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Businesses have countless documents to keep track of. And organizing, maintaining and updating them can be a challenge, both from a volume and a manpower standpoint. 

Intelligent document processing (IDP) tools are increasingly applied to process and analyze structured and semi-structured documents such as forms and invoices. This technology leverages such tools as computer vision, machine learning, natural language processing, and optical character recognition. 

But when it comes to delving deeper into more complex documents and assessing and parsing their contents for consistency, clarity and errors, these systems can often be simplistic in nature.

Contract intelligence (CI) picks up where IDP leaves off. Using a branch of ML known as natural language understanding, CI provides meaningful insights from extracted data in more complicated contracts, agreements, and other business documents. 

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“The goal is to get computers to use language like humans use language,” said Francisco Webber, cofounder and CEO of NLU company

According to KBV Research, the IDP market will reach $4.1 billion by 2027, representing a compound annual growth rate of more than 29%. The CI market is expected to grow exponentially along with that, and its top players include, Conga, HG Insights, Evisort and IntelAgree., Webber contends, has the unique tools to be able to take the industry to the next level. The differentiator is in the company’s semantic folding technique. This technology converts a piece of text, whatever that may be and in whatever language, into a bitmap — essentially a “semantic fingerprint” of the text.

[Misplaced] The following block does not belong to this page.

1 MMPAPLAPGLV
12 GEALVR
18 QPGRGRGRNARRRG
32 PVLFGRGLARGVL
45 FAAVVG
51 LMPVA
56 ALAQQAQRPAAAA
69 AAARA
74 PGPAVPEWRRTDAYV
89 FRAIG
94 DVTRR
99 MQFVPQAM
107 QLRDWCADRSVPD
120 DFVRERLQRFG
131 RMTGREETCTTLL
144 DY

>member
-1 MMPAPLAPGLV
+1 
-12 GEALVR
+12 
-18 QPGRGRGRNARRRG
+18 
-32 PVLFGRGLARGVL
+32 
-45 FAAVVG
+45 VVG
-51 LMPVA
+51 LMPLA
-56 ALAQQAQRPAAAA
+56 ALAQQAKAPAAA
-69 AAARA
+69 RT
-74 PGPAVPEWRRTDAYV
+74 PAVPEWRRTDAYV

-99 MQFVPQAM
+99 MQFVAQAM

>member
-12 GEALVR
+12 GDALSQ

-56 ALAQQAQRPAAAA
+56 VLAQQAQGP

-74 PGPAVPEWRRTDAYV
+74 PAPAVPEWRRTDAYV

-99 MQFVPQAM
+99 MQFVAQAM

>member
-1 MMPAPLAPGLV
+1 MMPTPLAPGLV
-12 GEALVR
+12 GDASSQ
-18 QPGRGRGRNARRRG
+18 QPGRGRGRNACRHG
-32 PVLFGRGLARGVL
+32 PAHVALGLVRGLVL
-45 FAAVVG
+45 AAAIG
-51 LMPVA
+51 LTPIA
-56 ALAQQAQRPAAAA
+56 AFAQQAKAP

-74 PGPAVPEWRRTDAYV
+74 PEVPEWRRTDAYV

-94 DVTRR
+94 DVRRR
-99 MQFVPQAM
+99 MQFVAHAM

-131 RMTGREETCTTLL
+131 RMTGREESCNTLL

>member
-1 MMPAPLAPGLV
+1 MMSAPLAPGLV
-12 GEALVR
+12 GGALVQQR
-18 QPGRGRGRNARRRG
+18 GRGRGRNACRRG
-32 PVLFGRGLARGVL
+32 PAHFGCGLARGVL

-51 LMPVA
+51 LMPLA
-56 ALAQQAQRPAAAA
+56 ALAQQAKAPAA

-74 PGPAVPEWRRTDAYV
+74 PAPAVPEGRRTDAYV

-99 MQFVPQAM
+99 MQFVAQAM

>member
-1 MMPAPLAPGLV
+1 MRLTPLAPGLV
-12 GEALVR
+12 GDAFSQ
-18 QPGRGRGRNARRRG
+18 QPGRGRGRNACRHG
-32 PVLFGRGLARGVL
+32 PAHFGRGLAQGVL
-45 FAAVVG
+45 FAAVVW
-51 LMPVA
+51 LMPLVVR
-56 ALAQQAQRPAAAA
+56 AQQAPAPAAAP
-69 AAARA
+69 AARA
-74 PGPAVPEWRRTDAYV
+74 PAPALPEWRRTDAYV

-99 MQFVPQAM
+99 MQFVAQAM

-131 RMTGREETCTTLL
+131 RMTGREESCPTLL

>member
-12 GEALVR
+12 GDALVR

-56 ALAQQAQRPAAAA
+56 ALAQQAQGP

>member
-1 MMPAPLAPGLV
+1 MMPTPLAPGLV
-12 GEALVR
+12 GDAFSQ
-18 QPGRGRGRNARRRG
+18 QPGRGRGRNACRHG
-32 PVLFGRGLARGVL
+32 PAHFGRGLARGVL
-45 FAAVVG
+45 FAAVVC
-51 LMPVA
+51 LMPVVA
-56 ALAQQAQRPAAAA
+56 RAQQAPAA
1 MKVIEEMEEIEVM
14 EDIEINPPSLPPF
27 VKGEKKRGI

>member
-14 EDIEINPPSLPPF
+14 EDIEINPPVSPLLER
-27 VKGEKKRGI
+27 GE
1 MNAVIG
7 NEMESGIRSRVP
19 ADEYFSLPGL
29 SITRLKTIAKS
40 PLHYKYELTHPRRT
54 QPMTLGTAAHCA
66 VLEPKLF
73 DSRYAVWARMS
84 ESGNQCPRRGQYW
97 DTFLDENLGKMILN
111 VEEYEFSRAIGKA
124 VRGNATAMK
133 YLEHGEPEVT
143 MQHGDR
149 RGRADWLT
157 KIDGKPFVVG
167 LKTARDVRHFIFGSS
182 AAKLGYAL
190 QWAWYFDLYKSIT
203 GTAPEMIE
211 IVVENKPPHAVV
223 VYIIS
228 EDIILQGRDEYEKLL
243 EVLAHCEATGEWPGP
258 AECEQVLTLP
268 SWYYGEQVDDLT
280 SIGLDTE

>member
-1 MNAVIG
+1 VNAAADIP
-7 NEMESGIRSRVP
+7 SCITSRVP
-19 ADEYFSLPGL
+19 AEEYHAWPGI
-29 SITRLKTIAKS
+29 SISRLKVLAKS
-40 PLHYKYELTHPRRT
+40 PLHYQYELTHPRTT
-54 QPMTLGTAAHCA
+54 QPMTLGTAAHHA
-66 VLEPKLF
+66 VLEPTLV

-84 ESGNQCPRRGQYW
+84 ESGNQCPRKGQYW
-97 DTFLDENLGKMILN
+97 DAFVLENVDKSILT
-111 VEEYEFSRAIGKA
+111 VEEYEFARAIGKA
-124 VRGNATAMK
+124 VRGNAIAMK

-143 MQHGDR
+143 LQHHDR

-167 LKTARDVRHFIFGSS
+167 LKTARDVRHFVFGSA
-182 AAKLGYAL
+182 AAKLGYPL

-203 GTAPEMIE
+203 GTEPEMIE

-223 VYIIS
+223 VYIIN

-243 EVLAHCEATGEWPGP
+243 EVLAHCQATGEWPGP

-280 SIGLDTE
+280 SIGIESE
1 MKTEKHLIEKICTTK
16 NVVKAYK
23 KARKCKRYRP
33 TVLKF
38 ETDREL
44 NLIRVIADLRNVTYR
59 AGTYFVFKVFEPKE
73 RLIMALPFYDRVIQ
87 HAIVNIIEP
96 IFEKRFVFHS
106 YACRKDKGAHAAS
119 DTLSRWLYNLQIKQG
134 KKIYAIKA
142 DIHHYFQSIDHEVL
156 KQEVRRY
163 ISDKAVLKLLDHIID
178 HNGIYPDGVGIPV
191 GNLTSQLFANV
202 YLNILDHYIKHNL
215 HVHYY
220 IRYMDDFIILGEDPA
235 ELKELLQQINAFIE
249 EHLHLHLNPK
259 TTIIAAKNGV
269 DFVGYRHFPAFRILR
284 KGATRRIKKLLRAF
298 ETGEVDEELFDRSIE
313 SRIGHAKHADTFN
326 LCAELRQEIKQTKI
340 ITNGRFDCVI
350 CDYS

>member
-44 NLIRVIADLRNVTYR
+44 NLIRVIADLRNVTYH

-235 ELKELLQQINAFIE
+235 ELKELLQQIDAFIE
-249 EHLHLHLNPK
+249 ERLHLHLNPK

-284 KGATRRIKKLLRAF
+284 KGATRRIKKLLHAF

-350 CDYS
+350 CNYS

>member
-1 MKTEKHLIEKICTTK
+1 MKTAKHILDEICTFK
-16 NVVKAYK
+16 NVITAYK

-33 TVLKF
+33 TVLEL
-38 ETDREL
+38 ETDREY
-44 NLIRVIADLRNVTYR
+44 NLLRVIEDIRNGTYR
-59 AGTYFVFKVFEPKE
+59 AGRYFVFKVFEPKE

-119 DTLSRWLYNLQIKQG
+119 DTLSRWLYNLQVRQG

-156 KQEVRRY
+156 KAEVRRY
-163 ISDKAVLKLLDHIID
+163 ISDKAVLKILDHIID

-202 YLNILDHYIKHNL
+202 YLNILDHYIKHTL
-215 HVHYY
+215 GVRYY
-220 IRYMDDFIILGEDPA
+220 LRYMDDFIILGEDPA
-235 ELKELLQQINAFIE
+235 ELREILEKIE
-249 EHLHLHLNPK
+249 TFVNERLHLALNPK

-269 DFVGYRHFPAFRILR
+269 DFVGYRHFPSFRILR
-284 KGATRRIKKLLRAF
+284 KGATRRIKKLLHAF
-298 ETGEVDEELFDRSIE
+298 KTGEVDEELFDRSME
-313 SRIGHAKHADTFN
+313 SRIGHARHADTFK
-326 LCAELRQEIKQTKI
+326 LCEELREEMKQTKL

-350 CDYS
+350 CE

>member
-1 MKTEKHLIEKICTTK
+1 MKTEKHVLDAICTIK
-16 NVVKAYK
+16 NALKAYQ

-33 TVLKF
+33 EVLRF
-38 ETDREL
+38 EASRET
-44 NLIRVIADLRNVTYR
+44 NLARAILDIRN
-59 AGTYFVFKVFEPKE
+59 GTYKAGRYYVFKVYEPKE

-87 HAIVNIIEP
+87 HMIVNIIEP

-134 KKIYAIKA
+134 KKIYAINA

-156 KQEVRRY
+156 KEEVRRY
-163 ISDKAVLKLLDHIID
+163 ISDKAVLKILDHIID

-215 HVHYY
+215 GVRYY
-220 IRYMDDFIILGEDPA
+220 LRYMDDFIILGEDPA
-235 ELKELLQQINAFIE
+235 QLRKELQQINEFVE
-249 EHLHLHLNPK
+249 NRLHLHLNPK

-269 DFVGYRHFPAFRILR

“It precisely converts text into a specific representation that makes it very easy to apply machine learning on top of it,” Webber said. 

Models built out from the technology can then be given examples of various documents. Based on those examples, they can search, extract and classify important information, even when this requires interpreting, or if the phraseology varies. Models can be used for any document-based standard, including contracts, lease agreements, quotes or commercial offers from insurance companies. has applied this technique, which is inspired by neuroscience, to its two newest products. Contract Intelligence 4.6 automatically searches, extracts, classifies and compares key information in documents such as contracts, insurance policies, financial reports and requests for proposals. Message Intelligence 2.4 automatically classifies and processes messages, attachments and unstructured text based on meaning. When used with Contract Intelligence, it can also extract and leverage buried information, Webber explained.’s technology can calculate similarities between texts effortlessly. With a termination clause, for example, models use information from previously provided examples to process what terminology and phraseology is used, and the context around that. It can then examine another clause and predict if it matches.